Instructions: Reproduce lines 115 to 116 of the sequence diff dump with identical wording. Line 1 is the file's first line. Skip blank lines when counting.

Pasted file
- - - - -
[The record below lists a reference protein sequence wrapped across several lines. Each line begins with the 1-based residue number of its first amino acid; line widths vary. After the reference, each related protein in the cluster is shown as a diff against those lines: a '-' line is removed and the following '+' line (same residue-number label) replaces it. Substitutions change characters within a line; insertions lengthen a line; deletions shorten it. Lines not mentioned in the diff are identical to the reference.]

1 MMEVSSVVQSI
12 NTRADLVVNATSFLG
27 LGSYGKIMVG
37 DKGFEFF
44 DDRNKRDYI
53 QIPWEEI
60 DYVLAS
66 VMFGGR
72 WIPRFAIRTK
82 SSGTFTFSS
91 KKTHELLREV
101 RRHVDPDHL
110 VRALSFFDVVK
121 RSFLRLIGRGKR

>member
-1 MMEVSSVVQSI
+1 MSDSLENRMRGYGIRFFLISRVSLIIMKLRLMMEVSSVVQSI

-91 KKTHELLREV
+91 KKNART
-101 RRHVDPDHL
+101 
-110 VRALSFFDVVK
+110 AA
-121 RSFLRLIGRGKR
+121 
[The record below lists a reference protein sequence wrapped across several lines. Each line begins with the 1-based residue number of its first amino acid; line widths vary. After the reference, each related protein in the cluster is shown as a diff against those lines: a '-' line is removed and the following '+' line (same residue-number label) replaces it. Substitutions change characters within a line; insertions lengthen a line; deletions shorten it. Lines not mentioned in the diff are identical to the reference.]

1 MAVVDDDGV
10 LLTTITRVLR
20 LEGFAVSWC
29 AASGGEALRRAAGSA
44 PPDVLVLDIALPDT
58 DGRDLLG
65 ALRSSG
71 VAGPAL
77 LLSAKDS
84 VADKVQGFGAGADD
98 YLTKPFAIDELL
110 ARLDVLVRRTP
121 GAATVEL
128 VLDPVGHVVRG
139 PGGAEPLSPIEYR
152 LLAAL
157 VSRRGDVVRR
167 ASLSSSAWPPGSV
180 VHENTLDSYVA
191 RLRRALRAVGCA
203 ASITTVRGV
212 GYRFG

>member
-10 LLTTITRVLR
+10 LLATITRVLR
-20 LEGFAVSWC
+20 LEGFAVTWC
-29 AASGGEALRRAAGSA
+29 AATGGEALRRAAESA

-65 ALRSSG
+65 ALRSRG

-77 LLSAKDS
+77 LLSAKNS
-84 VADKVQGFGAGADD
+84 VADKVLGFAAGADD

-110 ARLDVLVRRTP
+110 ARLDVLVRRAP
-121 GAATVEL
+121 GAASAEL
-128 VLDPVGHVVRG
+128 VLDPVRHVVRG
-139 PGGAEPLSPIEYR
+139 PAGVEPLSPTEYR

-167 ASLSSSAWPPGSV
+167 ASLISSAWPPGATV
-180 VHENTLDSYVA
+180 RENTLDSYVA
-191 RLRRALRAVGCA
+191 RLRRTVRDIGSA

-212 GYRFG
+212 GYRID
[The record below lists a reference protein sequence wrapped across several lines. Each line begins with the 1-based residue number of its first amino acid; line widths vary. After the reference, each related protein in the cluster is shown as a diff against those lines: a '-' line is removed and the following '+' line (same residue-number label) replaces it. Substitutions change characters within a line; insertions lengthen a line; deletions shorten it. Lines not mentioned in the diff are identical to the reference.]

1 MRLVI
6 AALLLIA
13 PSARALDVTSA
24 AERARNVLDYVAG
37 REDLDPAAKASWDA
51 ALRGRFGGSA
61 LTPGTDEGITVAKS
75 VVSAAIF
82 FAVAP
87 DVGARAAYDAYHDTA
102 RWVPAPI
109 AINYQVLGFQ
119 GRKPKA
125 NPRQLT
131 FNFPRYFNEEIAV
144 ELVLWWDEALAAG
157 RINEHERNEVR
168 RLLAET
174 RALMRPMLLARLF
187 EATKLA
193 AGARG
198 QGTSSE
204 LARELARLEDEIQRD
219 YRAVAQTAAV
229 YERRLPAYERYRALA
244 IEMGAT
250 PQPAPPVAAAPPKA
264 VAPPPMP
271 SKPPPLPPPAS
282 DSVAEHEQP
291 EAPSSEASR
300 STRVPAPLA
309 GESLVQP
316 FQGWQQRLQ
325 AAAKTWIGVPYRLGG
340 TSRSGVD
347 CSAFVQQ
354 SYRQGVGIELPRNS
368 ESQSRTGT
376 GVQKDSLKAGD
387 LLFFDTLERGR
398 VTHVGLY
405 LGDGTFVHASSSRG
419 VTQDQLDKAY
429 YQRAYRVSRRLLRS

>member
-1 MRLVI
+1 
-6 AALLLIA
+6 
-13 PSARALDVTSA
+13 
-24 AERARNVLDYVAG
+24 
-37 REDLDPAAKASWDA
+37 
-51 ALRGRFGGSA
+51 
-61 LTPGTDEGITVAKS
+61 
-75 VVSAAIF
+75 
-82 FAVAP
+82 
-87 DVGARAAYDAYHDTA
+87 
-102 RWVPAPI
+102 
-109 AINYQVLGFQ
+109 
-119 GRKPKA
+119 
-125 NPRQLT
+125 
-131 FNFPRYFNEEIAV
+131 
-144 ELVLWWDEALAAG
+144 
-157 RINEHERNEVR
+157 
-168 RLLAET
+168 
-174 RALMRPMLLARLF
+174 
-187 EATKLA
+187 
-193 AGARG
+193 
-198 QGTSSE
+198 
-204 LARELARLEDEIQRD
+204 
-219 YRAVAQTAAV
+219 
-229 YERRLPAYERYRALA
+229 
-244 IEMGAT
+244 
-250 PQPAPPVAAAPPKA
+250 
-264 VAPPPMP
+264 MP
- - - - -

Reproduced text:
340 TSRSGVD
347 CSAFVQQ